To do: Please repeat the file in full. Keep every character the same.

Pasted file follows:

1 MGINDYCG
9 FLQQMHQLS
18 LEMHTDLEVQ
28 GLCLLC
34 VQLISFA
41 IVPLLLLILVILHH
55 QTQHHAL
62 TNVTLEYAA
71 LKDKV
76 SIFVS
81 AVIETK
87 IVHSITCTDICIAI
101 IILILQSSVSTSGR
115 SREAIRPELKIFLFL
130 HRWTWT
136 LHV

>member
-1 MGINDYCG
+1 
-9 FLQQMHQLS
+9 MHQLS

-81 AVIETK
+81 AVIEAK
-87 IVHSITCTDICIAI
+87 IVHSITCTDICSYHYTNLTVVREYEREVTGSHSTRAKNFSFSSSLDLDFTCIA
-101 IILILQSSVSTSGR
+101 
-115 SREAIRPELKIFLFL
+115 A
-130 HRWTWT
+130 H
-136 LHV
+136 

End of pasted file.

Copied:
1 MGINDYCG
9 FLQQMHQLS
18 LEMHTDLEVQ
28 GLCLLC
34 VQLISFA
41 IVPLLLLILVILHH
55 QTQHHAL
62 TNVTLEYAA
71 LKDKV
76 SIFVS
81 AVIETK
87 IVHSITCTDICIAI
101 IILILQSSVSTSGR
115 SREAIRPELKIFLFL
130 HRWTWT
136 LHV

>member
-1 MGINDYCG
+1 
-9 FLQQMHQLS
+9 MHQLS

-81 AVIETK
+81 AVIEAK
-87 IVHSITCTDICIAI
+87 IVHSITCTDICSYHYTNLTVVREYEREVTGSHSTRAKNFSFSSSLDLDFTCIA
-101 IILILQSSVSTSGR
+101 
-115 SREAIRPELKIFLFL
+115 A
-130 HRWTWT
+130 H
-136 LHV
+136 